With 19 occupational health locations spanning Wisconsin, Aurora Occupational Health, part of Aurora Health Care, offers a range of health services to more than 5,000 employers in manufacturing, restaurants, retail, government and beyond.
The health care provider’s occupational services, which fall under its Employer Solutions Division, include work-related injury treatment and management, drug screening and physicals – services that aim to cushion employers in their day-to-day operations.
At the heart of Aurora Occupational Health’s mission are its priorities of keeping employees safe at work, helping employers comply with regulations and protect their bottom line, helping employers hire the right person for the right job, and helping employers manage injuries and illnesses to keep staffers at work, according to Janine Overeem, senior director of rehabilitation services, occupational health and wellness at Aurora Health Care.
Overeem recently discussed common mistakes that employers make when trying to satisfy their occupational health needs with BizTimes Milwaukee and offered insight into how employers can smoothly navigate their occupational health needs.
Among the common mistakes employers make are:
1. Deciding which provider to partner with based on price alone
“You have to understand what you’re going to get with that price,” Overeem said, warning that occupational health service providers may attempt to offer cheap drug screens but compensate for those low prices on the workers’ compensation side.
For instance, a provider may consult patients longer than necessary or encourage patients to undergo more physical therapy or diagnostic testing than they need, Overeem said.
Providers often get away with these practices, as communication funnels in two different directions. While employers pay for drug screens, workers’ compensation carriers cover injury-related services, unless the employer is self-insured.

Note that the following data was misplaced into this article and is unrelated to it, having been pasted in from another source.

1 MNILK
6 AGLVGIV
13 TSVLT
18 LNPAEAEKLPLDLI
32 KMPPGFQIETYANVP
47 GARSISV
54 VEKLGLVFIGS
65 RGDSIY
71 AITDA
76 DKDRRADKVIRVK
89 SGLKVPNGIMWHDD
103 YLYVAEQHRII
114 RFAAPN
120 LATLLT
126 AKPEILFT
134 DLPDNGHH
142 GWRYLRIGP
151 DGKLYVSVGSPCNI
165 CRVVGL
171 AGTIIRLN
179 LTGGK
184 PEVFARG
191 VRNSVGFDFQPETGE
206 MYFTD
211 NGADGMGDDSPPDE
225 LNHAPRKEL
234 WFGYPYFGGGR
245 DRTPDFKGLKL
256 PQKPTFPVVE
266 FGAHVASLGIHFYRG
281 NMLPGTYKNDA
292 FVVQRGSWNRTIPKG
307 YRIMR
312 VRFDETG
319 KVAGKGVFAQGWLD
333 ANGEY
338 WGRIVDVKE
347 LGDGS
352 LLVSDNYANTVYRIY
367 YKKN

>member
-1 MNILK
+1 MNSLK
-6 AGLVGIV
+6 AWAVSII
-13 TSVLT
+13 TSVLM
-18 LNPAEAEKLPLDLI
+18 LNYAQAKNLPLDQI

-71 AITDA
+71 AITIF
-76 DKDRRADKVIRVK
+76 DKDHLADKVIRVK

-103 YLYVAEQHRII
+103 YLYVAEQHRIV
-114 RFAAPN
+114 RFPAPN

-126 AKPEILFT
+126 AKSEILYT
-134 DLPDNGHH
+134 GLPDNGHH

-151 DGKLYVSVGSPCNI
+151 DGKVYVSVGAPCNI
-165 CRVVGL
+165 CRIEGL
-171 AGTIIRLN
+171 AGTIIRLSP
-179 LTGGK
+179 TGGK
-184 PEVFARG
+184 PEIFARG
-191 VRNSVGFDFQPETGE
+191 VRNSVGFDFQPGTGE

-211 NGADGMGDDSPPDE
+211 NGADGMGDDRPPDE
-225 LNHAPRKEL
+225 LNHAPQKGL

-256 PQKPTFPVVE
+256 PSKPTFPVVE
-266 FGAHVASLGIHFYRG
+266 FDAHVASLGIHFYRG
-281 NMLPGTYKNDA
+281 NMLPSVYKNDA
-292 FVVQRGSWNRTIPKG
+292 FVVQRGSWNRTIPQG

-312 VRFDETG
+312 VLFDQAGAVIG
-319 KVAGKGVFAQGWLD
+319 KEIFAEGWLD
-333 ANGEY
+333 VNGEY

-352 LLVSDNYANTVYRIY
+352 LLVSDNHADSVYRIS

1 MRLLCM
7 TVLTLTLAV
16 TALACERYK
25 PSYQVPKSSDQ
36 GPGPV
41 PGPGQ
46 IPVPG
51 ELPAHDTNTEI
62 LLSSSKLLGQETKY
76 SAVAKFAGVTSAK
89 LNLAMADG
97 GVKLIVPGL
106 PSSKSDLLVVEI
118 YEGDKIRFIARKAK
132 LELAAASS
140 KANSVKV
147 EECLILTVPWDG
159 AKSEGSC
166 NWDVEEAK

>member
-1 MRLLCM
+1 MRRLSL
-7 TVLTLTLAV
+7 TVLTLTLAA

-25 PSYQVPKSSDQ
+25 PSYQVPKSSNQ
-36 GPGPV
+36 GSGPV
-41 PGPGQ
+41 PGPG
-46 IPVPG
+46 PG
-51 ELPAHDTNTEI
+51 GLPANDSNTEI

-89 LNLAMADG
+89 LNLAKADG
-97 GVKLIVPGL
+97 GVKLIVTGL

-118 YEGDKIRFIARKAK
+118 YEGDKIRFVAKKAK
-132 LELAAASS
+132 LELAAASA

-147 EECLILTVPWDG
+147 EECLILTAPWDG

When narrowing down a provider for their employees, employers should also take into account how closely that provider’s staff will work with an employer to ensure the needs of its workforce are met, Overeem said.
2. Thinking any physician can be an occupational health physician
A provider that says it has occupational health physicians may not have actual dedicated occupational health doctors, according to Overeem.
One of the elements that sets Aurora Occupational Health apart is the provider’s dedicated focus on occupational health, Overeem said, as well as the pool of additional health services it offers clients to complement its occupational health menu.
Those supplementary services include rehabilitation services geared toward employers, an employee assistance program that connects employees with primary care physicians, and wellness services such as health risk assessments and biometric screenings.
“We have many, many resources to help employers create a healthy workforce, which leads to lower costs,” Overeem said.
On the occupational health side, Aurora’s entire team, including staff in the sales and support veins, concentrate only on occupational health. The provider tackles occupational health with a “holistic team,” according to Overeem.
“That’s important because the whole team really gets to understand the needs of the employers and how regulations affect them,” she said.
3. Fragmenting occupational health services
While it might be tempting for employers to rely on multiple occupational health service providers for the sake of cost, fragmenting these services can impede relations among physicians and the employers and employees they serve, according to Overeem.